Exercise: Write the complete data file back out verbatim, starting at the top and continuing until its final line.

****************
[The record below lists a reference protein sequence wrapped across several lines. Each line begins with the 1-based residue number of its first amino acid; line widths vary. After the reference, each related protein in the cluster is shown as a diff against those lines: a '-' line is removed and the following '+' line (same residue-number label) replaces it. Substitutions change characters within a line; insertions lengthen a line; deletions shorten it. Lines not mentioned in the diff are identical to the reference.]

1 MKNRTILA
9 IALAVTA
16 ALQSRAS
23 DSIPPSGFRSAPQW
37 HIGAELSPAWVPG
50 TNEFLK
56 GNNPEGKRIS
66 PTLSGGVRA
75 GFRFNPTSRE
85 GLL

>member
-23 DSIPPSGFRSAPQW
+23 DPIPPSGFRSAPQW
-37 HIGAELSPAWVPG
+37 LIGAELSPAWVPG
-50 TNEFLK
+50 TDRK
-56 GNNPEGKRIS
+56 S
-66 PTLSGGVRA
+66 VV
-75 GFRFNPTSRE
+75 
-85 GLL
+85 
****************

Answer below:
[The record below lists a reference protein sequence wrapped across several lines. Each line begins with the 1-based residue number of its first amino acid; line widths vary. After the reference, each related protein in the cluster is shown as a diff against those lines: a '-' line is removed and the following '+' line (same residue-number label) replaces it. Substitutions change characters within a line; insertions lengthen a line; deletions shorten it. Lines not mentioned in the diff are identical to the reference.]

1 MKNRTILA
9 IALAVTA
16 ALQSRAS
23 DSIPPSGFRSAPQW
37 HIGAELSPAWVPG
50 TNEFLK
56 GNNPEGKRIS
66 PTLSGGVRA
75 GFRFNPTSRE
85 GLL

>member
-23 DSIPPSGFRSAPQW
+23 DPIPPSGFRSAPQW
-37 HIGAELSPAWVPG
+37 LIGAELSPAWVPG
-50 TNEFLK
+50 TDRK
-56 GNNPEGKRIS
+56 S
-66 PTLSGGVRA
+66 VV
-75 GFRFNPTSRE
+75 
-85 GLL
+85 